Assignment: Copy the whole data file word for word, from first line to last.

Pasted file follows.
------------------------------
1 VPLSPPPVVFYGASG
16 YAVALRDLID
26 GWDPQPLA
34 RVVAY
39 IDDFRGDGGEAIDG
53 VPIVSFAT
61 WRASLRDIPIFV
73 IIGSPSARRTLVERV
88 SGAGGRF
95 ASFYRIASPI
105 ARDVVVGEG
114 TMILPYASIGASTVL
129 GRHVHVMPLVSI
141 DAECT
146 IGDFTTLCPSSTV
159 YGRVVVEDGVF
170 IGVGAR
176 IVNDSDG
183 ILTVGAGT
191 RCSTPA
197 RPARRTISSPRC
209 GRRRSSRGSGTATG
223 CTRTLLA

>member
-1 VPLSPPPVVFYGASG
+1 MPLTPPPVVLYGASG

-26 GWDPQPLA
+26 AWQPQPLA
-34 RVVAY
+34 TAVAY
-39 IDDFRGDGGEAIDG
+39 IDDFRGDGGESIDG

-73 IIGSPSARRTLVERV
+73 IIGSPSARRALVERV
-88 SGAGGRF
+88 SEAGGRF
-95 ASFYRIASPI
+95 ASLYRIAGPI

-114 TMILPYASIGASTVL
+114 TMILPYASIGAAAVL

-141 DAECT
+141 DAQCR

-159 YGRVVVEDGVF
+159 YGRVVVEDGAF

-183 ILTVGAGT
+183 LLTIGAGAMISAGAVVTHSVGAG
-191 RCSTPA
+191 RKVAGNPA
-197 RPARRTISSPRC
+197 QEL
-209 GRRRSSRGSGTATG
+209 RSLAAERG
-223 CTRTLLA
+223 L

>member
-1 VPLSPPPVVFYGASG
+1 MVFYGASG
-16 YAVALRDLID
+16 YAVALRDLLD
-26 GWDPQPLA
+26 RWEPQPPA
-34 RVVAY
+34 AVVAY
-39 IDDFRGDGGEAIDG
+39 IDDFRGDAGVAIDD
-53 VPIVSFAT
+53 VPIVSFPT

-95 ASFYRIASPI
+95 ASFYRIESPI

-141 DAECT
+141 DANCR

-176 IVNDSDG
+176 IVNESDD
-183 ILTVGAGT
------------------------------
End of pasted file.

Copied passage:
1 VPLSPPPVVFYGASG
16 YAVALRDLID
26 GWDPQPLA
34 RVVAY
39 IDDFRGDGGEAIDG
53 VPIVSFAT
61 WRASLRDIPIFV
73 IIGSPSARRTLVERV
88 SGAGGRF
95 ASFYRIASPI
105 ARDVVVGEG
114 TMILPYASIGASTVL
129 GRHVHVMPLVSI
141 DAECT
146 IGDFTTLCPSSTV
159 YGRVVVEDGVF
170 IGVGAR
176 IVNDSDG
183 ILTVGAGT
191 RCSTPA
197 RPARRTISSPRC
209 GRRRSSRGSGTATG
223 CTRTLLA

>member
-1 VPLSPPPVVFYGASG
+1 MPLTPPPVVLYGASG

-26 GWDPQPLA
+26 AWQPQPLA
-34 RVVAY
+34 TAVAY
-39 IDDFRGDGGEAIDG
+39 IDDFRGDGGESIDG

-73 IIGSPSARRTLVERV
+73 IIGSPSARRALVERV
-88 SGAGGRF
+88 SEAGGRF
-95 ASFYRIASPI
+95 ASLYRIAGPI

-114 TMILPYASIGASTVL
+114 TMILPYASIGAAAVL

-141 DAECT
+141 DAQCR

-159 YGRVVVEDGVF
+159 YGRVVVEDGAF

-183 ILTVGAGT
+183 LLTIGAGAMISAGAVVTHSVGAG
-191 RCSTPA
+191 RKVAGNPA
-197 RPARRTISSPRC
+197 QEL
-209 GRRRSSRGSGTATG
+209 RSLAAERG
-223 CTRTLLA
+223 L

>member
-1 VPLSPPPVVFYGASG
+1 MVFYGASG
-16 YAVALRDLID
+16 YAVALRDLLD
-26 GWDPQPLA
+26 RWEPQPPA
-34 RVVAY
+34 AVVAY
-39 IDDFRGDGGEAIDG
+39 IDDFRGDAGVAIDD
-53 VPIVSFAT
+53 VPIVSFPT

-95 ASFYRIASPI
+95 ASFYRIESPI

-141 DAECT
+141 DANCR

-176 IVNDSDG
+176 IVNESDD
-183 ILTVGAGT